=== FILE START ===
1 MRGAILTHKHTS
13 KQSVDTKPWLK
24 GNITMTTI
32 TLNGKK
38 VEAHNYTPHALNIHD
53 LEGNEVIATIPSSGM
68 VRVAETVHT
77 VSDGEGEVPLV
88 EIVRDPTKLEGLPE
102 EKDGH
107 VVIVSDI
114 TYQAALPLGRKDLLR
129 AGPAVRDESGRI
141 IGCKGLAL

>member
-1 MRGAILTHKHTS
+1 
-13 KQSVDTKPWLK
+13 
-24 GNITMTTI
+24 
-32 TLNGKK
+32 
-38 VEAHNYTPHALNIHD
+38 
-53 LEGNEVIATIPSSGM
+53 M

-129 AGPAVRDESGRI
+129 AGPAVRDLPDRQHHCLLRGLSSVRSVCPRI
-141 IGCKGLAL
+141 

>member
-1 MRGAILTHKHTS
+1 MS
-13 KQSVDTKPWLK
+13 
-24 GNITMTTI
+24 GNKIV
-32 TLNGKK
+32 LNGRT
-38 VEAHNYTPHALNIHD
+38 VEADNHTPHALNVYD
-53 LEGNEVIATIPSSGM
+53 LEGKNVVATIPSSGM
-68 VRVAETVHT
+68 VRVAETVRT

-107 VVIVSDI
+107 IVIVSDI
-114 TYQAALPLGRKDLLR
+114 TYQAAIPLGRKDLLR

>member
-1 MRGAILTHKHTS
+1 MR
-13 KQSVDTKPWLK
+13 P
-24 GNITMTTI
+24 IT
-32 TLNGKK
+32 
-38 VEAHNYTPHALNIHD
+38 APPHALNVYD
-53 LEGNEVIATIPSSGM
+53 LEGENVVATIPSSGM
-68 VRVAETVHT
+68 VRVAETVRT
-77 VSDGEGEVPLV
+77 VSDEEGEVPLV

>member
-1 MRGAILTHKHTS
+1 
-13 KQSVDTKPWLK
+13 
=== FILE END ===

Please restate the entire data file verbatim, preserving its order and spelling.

1 MRGAILTHKHTS
13 KQSVDTKPWLK
24 GNITMTTI
32 TLNGKK
38 VEAHNYTPHALNIHD
53 LEGNEVIATIPSSGM
68 VRVAETVHT
77 VSDGEGEVPLV
88 EIVRDPTKLEGLPE
102 EKDGH
107 VVIVSDI
114 TYQAALPLGRKDLLR
129 AGPAVRDESGRI
141 IGCKGLAL

>member
-1 MRGAILTHKHTS
+1 
-13 KQSVDTKPWLK
+13 
-24 GNITMTTI
+24 
-32 TLNGKK
+32 
-38 VEAHNYTPHALNIHD
+38 
-53 LEGNEVIATIPSSGM
+53 M

-129 AGPAVRDESGRI
+129 AGPAVRDLPDRQHHCLLRGLSSVRSVCPRI
-141 IGCKGLAL
+141 

>member
-1 MRGAILTHKHTS
+1 MS
-13 KQSVDTKPWLK
+13 
-24 GNITMTTI
+24 GNKIV
-32 TLNGKK
+32 LNGRT
-38 VEAHNYTPHALNIHD
+38 VEADNHTPHALNVYD
-53 LEGNEVIATIPSSGM
+53 LEGKNVVATIPSSGM
-68 VRVAETVHT
+68 VRVAETVRT

-107 VVIVSDI
+107 IVIVSDI
-114 TYQAALPLGRKDLLR
+114 TYQAAIPLGRKDLLR

>member
-1 MRGAILTHKHTS
+1 MR
-13 KQSVDTKPWLK
+13 P
-24 GNITMTTI
+24 IT
-32 TLNGKK
+32 
-38 VEAHNYTPHALNIHD
+38 APPHALNVYD
-53 LEGNEVIATIPSSGM
+53 LEGENVVATIPSSGM
-68 VRVAETVHT
+68 VRVAETVRT
-77 VSDGEGEVPLV
+77 VSDEEGEVPLV

>member
-1 MRGAILTHKHTS
+1 
-13 KQSVDTKPWLK
+13 